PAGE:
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Katie Bober Zach Ulrich Reese Werner

Jacob Kounin, Educational Psychologist

Relationship between teachers discipline and

instructional methods

Teachers need to have organized lessons and

clear expectations

Leads to less behavior problems

Correcting one students behavior while
influencing others

Name behavior and why it is wrong

May deter others from misbehaving

Awareness of surroundings

Eyes in the back of your head

All students within your eyesight at all times

Propose alternative behavior at first sign of

Completing two tasks at once

Attention is evenly split

Body Language is important

Students work better when teacher

is watching
Have clear expectations

Practice different transition times

Lessons flow smoothly

Ideas are connected together

Stay on task
Whole group engagement, despite one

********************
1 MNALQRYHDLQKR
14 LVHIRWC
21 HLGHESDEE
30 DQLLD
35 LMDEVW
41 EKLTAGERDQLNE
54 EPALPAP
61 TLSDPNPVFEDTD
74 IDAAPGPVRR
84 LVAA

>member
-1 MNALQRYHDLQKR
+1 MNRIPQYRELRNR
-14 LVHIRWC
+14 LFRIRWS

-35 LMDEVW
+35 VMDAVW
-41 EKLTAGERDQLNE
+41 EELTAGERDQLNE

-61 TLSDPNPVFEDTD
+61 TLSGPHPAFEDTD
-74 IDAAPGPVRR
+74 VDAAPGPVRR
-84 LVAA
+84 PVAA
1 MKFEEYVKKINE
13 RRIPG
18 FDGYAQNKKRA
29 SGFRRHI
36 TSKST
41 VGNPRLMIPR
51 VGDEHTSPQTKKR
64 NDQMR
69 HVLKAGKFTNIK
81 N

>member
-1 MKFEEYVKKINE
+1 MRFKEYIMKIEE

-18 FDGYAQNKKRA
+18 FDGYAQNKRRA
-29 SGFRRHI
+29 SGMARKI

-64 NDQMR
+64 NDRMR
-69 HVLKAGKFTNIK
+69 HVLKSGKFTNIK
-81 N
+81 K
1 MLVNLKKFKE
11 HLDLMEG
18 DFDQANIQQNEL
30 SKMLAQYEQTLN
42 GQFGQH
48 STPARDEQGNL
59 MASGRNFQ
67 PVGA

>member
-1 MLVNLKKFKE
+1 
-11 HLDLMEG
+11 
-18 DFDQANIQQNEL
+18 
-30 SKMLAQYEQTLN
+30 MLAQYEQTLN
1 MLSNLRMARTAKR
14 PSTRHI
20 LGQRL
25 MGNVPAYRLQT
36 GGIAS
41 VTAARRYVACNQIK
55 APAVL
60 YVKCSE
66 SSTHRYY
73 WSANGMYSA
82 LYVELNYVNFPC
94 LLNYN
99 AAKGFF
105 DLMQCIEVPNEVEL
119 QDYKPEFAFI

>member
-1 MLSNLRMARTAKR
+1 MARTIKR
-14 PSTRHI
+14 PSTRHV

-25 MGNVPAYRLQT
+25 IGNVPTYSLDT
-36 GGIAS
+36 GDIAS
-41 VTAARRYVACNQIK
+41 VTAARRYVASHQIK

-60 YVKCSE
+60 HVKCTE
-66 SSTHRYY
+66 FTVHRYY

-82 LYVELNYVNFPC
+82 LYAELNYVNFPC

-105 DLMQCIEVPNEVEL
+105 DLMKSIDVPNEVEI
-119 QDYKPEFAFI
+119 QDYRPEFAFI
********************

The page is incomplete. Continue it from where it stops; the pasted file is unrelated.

individual answering

Have students answer questions for each


Create challenges for individuals and whole

groups to complete
Clear Expectations

Transition Plans

Completed Lessons

Encourage engagement of all types

Less likely to happen if Brayden was engaged
in the lesson

Call out his name

Refer to classroom expectations

Propose alternative behavior

i.e. have him write down his classmates answers
+ Holds students accountable for actions

+ Prevents behaviors from occurring

+Holds teachers accountable for their

teaching methods

-Preventing behavior = complete involvement

Kounin, J. (1977). Discipline and group management in
classrooms. New York: Holt, Rinehart, and Winston.

Charles, C.M. (1996). Building classroom discipline (5th ed.).

New York: Longman.

Barr, R., & Dreeben, R. (1977). Instruction in classrooms.

Review of Research in Education, 5, 126-131. Retrieved from

Kounin, J. S., & Sherman, L. W. (1979). School Environments

as Behavior Settings. Theory Into Practice, 18(3), 145.
Retrieved from Academic Search Complete